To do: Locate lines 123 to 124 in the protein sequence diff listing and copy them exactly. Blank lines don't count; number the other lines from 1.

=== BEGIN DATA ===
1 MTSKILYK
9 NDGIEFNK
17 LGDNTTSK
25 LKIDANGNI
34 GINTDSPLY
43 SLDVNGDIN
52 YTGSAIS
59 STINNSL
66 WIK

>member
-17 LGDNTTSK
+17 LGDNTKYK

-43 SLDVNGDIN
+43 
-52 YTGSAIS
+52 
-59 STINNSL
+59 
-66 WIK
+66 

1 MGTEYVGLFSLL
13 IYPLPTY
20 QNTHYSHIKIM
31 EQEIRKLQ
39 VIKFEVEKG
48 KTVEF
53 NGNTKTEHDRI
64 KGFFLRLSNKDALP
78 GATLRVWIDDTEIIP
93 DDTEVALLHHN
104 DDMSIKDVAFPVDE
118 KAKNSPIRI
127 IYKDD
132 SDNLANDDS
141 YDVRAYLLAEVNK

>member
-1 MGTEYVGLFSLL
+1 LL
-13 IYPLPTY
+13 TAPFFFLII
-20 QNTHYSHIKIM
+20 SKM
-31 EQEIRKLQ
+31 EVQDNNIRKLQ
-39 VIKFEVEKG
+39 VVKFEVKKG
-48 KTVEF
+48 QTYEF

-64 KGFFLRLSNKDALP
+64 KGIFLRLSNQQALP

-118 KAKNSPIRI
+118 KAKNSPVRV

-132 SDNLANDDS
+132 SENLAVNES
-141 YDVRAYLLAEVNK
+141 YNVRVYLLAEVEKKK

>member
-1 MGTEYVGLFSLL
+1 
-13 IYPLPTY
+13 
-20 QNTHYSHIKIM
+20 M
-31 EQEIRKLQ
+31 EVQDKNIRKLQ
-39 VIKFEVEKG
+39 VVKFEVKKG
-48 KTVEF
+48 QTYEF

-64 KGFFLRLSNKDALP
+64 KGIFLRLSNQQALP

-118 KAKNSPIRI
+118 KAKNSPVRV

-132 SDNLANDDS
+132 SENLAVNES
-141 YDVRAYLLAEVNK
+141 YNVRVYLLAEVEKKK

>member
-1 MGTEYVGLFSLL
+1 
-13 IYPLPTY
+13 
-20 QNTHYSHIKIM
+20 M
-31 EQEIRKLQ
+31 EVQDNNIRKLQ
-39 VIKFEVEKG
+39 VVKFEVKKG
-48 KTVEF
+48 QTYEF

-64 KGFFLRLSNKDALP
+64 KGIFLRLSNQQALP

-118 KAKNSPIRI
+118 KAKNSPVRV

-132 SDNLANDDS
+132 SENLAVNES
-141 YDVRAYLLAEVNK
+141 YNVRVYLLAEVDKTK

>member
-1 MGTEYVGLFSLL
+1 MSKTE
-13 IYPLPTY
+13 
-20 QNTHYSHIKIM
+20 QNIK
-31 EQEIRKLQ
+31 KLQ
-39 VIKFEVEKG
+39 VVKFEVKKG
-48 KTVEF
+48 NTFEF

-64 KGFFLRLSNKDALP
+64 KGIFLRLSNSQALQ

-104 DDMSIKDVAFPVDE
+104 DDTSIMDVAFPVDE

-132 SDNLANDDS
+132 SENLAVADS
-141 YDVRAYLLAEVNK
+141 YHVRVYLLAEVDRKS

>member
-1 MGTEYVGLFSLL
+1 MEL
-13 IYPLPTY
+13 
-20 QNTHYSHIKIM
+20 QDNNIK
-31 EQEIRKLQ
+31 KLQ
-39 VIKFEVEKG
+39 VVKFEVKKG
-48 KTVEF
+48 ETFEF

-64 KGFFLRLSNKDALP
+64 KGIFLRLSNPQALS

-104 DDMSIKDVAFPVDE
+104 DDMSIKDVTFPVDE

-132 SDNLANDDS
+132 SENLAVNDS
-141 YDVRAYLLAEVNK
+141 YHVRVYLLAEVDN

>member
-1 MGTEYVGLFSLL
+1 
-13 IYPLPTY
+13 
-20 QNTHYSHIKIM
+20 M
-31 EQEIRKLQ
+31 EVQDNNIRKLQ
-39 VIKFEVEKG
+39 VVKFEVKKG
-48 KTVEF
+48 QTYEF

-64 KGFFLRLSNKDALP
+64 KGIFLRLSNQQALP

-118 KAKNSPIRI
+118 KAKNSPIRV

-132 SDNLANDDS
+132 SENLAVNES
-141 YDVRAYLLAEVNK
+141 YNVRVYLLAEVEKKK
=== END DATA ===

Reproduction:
-13 IYPLPTY
+13 